We had a panic this week. We were due to shoot a July food feature on Monday, and as usual I’d put in the ocado order for it. But then the volcanic ash descended. Suddenly, all the out of season food I’d ordered from abroad (Guatemala, Egypt, Peru, the list goes on), suddenly looked like it might be staying there for a while.
Since we shoot three months in advance, we’re always ordering food from overseas as the British produce just isn’t ready that early. I know, food miles etc, but we see it as the greater good. ie, we cook out of season, so you don’t have to.
But this is a problem when nothing can fly into England. I read an article the other day saying that 80% of the food we buy is shipped in from abroad – quite a dizzying statistic to begin with.
So what happens when we have to rely on what we can grow on our little island? Will there be a run on Jersey Royals? Fisticuffs breaking out over the purple sprouting broccoli?
There is an argument to suggest that it would be a whole lot better for our health and our producers if we couldn’t get most things all year round, and to a certain extent I agree with this. But life would be awfully grim in the winter without clementines, pomegranates and fresh herbs, and I’m pretty sure my job wouldn’t be nearly as much fun.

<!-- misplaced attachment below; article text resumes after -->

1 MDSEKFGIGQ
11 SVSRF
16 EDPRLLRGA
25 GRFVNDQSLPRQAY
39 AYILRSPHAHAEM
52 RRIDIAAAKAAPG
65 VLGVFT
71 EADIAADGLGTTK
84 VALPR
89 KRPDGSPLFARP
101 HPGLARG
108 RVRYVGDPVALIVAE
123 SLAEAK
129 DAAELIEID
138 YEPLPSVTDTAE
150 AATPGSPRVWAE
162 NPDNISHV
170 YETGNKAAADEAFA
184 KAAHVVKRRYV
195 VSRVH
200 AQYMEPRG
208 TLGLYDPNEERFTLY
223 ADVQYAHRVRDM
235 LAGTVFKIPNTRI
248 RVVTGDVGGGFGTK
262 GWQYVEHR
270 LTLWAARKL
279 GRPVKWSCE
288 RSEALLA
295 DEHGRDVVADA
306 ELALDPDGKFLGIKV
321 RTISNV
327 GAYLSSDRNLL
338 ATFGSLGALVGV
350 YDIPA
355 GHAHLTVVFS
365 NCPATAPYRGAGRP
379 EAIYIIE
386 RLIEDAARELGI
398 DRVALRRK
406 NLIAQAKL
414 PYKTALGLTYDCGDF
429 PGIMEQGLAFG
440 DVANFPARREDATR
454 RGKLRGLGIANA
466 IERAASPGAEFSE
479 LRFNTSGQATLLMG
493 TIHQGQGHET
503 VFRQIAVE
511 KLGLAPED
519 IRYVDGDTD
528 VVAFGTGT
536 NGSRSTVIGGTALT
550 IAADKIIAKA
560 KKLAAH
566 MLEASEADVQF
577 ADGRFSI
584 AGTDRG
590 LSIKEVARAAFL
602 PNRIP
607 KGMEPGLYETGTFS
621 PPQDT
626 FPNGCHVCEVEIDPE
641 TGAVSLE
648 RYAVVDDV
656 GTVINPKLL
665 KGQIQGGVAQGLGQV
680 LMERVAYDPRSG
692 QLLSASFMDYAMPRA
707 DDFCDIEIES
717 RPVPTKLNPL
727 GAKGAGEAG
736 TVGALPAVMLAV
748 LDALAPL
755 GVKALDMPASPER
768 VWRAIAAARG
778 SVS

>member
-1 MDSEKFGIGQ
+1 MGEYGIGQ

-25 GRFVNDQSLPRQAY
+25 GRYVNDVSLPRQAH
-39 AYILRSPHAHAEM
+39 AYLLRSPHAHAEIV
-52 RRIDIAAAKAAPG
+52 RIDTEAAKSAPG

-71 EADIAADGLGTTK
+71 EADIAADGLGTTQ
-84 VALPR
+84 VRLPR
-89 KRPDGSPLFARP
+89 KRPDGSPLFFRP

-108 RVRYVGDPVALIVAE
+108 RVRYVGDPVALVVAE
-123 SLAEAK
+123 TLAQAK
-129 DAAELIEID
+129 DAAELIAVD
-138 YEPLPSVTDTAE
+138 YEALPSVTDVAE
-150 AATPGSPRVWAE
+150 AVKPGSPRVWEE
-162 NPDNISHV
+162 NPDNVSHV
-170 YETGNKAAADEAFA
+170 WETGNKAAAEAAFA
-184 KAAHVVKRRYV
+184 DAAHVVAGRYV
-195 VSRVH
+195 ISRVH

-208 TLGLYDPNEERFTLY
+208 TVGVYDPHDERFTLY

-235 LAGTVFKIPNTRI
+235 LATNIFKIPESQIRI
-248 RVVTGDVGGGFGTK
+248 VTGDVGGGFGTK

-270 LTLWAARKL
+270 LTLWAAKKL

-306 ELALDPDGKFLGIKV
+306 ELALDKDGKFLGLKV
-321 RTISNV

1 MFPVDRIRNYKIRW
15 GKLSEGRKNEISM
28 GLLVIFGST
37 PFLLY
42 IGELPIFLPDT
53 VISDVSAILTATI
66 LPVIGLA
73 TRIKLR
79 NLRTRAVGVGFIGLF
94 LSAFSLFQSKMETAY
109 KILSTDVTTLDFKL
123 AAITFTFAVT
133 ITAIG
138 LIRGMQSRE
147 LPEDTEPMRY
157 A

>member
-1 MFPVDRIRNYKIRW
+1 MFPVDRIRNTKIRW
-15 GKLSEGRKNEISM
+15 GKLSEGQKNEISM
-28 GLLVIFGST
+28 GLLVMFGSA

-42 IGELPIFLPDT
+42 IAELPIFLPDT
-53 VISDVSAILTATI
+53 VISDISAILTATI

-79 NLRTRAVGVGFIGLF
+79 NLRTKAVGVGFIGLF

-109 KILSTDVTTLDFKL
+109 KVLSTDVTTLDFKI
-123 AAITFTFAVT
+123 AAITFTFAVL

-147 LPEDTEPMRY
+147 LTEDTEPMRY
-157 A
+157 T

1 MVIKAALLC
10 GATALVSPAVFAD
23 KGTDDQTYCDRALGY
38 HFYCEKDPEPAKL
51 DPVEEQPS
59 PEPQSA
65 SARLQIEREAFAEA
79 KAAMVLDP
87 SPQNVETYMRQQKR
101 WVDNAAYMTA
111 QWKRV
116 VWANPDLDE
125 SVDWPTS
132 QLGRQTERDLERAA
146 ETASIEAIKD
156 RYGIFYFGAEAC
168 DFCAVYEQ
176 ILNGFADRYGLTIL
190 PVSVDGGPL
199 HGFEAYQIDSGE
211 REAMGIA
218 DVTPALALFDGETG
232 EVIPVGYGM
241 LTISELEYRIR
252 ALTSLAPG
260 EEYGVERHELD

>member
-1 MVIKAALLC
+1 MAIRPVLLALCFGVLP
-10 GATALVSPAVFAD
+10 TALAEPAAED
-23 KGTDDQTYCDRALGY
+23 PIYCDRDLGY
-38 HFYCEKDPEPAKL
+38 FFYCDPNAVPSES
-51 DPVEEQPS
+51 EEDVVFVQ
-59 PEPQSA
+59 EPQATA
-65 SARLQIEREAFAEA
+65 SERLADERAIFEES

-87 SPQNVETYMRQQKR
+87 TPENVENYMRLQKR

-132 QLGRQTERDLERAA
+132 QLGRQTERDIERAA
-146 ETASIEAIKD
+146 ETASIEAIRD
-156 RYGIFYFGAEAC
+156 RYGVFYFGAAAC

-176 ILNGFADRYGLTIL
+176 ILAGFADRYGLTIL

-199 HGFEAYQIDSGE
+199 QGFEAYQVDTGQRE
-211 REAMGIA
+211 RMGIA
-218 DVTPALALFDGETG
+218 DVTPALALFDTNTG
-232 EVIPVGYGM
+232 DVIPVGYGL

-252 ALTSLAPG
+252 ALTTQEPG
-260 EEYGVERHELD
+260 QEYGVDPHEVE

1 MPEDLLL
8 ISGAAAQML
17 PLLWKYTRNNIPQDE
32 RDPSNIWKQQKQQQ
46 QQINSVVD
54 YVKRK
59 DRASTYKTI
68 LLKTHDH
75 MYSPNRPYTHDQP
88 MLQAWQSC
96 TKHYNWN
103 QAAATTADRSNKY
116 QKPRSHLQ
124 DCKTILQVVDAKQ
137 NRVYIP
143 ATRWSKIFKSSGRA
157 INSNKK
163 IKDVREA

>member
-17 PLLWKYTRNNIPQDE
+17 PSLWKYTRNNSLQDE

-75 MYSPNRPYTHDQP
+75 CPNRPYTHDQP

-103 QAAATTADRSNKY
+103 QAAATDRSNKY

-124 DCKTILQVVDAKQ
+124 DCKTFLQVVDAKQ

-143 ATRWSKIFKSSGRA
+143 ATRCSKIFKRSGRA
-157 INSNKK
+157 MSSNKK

So maybe this evening, as you reach into the fridge for the sugar snap peas or the cherry tomatoes, you’ll consider what you would have been cooking in three weeks, had the cloud kept hovering (and who knows it still may). Might we all have been Digging for Victory?!
And in case you were wondering, every single thing turned up in our ocado order, five whole days after all the flights were grounded, as fresh as fresh can be. This brings up an entirely different set of modern food issues…